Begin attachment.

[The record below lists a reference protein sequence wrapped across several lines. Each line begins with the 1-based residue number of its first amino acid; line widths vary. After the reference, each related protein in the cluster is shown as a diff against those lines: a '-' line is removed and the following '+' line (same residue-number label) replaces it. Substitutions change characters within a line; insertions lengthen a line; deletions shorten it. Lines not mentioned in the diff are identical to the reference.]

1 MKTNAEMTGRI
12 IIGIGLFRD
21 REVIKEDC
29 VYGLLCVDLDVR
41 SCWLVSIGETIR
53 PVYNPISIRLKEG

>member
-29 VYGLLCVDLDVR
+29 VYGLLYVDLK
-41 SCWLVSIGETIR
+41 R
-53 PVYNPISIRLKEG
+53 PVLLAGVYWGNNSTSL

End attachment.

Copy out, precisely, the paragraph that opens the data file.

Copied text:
[The record below lists a reference protein sequence wrapped across several lines. Each line begins with the 1-based residue number of its first amino acid; line widths vary. After the reference, each related protein in the cluster is shown as a diff against those lines: a '-' line is removed and the following '+' line (same residue-number label) replaces it. Substitutions change characters within a line; insertions lengthen a line; deletions shorten it. Lines not mentioned in the diff are identical to the reference.]